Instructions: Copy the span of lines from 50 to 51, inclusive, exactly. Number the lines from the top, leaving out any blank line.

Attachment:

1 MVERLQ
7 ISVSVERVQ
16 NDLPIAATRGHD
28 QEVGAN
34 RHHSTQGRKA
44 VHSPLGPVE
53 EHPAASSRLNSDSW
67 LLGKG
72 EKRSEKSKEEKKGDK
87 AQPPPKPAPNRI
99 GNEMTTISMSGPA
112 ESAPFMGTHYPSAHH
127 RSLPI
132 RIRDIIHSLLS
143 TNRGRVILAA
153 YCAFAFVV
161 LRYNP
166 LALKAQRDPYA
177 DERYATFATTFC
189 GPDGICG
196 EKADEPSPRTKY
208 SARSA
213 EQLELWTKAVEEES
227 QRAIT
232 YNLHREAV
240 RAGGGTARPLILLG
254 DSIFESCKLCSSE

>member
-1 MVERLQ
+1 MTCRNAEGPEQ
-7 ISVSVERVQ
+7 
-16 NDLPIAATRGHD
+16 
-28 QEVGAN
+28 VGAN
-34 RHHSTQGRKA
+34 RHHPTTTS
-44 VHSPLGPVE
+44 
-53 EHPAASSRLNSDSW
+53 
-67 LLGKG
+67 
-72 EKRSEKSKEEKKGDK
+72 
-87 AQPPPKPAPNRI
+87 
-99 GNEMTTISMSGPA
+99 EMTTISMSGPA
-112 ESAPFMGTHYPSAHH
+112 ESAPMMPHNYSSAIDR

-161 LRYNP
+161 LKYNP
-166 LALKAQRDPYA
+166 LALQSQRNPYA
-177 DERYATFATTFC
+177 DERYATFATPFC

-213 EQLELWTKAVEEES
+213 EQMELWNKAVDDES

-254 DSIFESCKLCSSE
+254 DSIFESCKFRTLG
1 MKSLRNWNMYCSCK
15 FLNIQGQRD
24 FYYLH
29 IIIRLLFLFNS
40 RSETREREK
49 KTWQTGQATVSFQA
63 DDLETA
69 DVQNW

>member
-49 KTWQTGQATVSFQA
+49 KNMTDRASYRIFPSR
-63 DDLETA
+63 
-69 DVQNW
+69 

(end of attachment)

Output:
+99 EMTTISMSGPA
-112 ESAPFMGTHYPSAHH